Al Gore’s guys to the rescue.
On the web site of Al Gore’s Current TV, Stephen Lewandowsky says Peter Gleick’s acts of deception and theft don’t rise to the justification of Allied deception of the Nazis in World War II or even Daniel Ellsberg’s theft of the so-called “Pentagon papers”:
… Is Gleick another Churchill or Ellsberg?
Legal issues aside, how does his subterfuge compare to the potential public good that has resulted from the documents’ release?
Many philosophers who study ethics agree that it is important to consider the consequences of one’s actions in a moral dilemma to come to an acceptable judgment. Rather than relying on moral strictures, this “consequentialist” approach argues that the morality of an action is evaluated by whether it brings about the greatest total well-being.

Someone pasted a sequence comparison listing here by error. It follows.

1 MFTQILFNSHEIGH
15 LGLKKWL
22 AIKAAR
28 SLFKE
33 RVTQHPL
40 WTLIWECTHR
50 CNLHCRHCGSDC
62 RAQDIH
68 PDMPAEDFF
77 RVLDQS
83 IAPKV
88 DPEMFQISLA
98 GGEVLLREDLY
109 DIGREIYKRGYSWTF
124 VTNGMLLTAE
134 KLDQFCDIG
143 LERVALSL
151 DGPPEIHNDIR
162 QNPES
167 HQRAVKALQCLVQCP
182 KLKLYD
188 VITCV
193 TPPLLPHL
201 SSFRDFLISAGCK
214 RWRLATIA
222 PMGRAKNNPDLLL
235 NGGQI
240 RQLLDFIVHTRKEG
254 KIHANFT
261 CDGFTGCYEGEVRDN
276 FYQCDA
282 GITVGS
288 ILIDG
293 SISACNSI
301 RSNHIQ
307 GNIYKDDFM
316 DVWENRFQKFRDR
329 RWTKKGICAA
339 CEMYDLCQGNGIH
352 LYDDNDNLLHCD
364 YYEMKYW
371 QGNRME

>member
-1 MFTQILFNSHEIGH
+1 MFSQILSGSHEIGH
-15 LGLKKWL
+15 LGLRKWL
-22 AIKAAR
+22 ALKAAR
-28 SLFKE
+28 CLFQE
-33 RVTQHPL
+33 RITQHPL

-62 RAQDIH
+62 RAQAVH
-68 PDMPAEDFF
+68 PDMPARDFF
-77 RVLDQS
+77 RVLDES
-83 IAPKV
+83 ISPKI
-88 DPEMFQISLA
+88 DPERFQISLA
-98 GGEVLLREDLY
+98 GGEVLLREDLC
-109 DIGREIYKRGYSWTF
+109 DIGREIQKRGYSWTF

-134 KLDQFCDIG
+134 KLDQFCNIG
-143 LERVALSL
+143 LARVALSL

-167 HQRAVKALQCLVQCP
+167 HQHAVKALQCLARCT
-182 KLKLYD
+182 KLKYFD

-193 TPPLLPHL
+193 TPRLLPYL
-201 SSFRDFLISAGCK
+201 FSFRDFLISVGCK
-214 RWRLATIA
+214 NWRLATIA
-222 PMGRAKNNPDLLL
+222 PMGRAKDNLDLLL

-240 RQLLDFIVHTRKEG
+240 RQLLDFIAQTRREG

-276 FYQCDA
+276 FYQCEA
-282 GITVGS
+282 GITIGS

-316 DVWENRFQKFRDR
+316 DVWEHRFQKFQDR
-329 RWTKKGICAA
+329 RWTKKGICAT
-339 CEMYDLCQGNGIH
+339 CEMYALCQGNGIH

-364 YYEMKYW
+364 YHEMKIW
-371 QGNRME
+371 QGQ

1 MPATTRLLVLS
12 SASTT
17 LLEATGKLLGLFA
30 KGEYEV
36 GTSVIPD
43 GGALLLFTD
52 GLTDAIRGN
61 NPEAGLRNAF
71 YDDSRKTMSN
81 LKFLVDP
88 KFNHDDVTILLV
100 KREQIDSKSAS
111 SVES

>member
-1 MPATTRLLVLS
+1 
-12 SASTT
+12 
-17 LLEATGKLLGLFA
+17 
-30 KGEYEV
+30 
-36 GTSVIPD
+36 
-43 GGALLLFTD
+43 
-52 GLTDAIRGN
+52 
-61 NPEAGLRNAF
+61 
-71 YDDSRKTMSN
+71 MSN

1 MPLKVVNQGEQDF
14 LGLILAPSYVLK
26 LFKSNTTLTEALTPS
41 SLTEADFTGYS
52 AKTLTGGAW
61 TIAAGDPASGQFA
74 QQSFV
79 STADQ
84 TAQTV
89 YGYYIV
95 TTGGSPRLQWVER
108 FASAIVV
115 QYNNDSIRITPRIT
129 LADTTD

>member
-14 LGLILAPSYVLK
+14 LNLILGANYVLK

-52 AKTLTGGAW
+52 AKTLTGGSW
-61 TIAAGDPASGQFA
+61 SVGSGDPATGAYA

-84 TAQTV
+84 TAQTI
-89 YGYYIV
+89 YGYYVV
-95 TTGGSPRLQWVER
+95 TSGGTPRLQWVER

This reasoning is mirrored in the cognitive laboratory, where people’s responses are also often informed by the consequences associated with competing paths of action (the data are quite complex but it seems safe to conclude that most people are sensitive to weighting the outcomes of competing actions rather than being exclusively entrenched in immutable moral rules).
Does this mean there is an ethical imperative to consider Gleick to be another Daniel Ellsberg?
Lewandowsky concludes his piece by stating:
It is a matter of personal moral judgment whether that public good justifies Gleick’s sting operation to obtain those revelations.
Well if “saving the planet” (versus defeating the Nazis or opposing the Vietnam War) amounts to only a matter of “personal moral judgment,” then the planet must not really be in danger after all.